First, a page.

A bank is a financial institution which accepts deposits, pays interest on pre-defined rates, clears checks, makes loans, and often acts as an intermediary in financial transactions. It also provides other financial services to its customers.
Bank management governs various concerns associated with bank in order to maximize profits. The concerns broadly include liquidity management, asset management, liability management and capital management. We will discuss these areas in later chapters.
The origin of bank or banking activities can be traced to the Roman empire during the Babylonian period. It was being practiced on a very small scale as compared to modern day banking and frame work was not systematic.
Modern banks deal with banking activities on a larger scale and abide by the rules made by the government. The government plays a crucial role with its control over the banking system. This calls for bank management, which further ensures quality service to customers and a win-win situation between the customer, the banks and the government.
Scheduled and non-scheduled banks are categorized by the criteria or eligibility setup by the governing authority of a particular region. The following are the basic differences between scheduled and nonscheduled banks in the Indian banking perspective.
Scheduled banks are those that have paid-up capital and deposits of an aggregate value of not less than rupees five lakhs in the Reserve Bank of India. All their banking businesses are carried out in India. Most of the banks in India fall in the scheduled bank category.
Non-scheduled banks are the banks with reserve capital of less than five lakh rupees. There are very few banks that fall in this category.
Banking system has evolved from barbaric banking where commodities were loaned to modern day banking system, which caters to a range of financial services. The evolution of banking system was gradual with growth in each and every aspect of banking. Some of the major changes which took place are as follows −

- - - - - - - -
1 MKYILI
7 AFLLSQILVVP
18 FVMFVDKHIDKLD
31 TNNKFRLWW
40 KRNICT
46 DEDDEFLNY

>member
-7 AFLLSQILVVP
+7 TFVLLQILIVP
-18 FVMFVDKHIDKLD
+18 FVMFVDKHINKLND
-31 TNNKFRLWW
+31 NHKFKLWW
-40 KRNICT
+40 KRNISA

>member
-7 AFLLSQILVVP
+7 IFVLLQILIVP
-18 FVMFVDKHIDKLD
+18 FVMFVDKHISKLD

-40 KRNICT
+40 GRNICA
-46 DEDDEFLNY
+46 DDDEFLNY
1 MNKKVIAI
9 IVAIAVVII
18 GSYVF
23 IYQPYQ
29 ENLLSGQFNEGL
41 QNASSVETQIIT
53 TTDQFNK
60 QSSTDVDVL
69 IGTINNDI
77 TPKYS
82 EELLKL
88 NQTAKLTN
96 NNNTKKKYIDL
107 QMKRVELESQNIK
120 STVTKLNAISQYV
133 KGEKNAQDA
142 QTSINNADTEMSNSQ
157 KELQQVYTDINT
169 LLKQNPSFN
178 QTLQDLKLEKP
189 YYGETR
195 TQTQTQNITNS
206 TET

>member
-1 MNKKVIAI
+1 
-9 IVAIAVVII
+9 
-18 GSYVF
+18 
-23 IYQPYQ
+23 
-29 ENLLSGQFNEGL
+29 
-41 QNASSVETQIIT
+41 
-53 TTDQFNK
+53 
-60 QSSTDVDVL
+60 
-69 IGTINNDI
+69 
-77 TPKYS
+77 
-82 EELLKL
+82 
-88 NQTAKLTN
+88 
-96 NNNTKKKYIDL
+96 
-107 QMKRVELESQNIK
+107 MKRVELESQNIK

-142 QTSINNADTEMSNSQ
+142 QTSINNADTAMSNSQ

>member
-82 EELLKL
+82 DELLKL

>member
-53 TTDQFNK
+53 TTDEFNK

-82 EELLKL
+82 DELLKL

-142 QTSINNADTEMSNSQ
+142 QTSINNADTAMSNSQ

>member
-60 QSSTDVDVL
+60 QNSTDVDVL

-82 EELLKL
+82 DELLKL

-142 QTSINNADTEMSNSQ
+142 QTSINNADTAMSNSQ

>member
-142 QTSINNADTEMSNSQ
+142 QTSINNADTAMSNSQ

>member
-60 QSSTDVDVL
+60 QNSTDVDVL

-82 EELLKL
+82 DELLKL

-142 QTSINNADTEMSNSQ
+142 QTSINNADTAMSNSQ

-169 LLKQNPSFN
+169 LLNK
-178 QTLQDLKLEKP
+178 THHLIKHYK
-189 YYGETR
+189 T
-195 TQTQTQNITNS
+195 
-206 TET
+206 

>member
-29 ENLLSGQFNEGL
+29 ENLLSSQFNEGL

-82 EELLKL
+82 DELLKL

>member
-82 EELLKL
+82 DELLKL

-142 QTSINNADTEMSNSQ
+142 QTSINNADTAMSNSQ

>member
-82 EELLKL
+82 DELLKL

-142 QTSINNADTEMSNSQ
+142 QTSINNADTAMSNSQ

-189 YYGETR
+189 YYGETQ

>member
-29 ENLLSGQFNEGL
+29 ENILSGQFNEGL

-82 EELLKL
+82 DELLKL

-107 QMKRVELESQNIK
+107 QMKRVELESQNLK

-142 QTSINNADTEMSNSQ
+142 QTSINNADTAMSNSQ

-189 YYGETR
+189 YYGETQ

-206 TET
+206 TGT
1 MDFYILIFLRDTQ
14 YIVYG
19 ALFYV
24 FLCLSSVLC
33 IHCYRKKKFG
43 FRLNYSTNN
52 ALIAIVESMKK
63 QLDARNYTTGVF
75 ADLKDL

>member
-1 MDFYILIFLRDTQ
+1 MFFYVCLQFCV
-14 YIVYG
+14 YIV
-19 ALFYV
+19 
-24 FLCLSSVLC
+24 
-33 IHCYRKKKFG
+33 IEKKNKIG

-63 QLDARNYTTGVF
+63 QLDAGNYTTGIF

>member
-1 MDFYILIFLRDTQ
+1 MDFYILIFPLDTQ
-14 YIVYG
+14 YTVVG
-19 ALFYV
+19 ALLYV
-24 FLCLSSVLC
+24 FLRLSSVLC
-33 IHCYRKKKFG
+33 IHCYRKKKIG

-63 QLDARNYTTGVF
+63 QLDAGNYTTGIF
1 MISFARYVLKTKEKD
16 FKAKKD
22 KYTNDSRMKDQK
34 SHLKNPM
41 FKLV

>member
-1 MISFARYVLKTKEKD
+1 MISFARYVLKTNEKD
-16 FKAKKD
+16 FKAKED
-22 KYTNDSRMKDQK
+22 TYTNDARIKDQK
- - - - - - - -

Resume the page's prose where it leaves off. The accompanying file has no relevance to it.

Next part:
Banking system has witnessed unprecedented growth and will be undergoing it in future too with the advancement in technology.
The journey of banking system in India can be put into three different phases based on the services provided by them. The entire evolution of banking can be described in these distinct phases −
This was the early phase of banking system in India from 1786 to 1969. This period marked the establishment of Indian banks with more banks being set up. The growth was very slow in this phase and banking industry also experienced failures between 1913 to 1948.
The Government of India came up with the banking Companies Act in 1949. This helped to streamline the functions and activities of banks. During this phase, public had lesser confidence in banks and post offices were considered more safe to deposit funds.
This phase of banking was between 1969 to 1991, there were several major decisions being made in this phase. In 1969, fourteen major banks were nationalized. Credit Guarantee Corporation was created in 1971. This helped people avail loans to set up businesses.
In 1975, regional rural banks were created for the development of rural areas. These banks provided loans at lower rates. People started having enough faith and confidence on the banking system, and there was a plunge in the deposits and advances being made.
This phase came into existence from 1991. The year 1991 marked the beginning of liberalization, and various strategies were implemented to ensure quality service and improve customer satisfaction.
The ongoing phase witnessed the launch of ATMs which made cash withdrawals easier. This phase also brought in Internet banking for easier financial transactions from any part of world. Banks have been making attempts to provide better services and make financial transactions faster and efficient.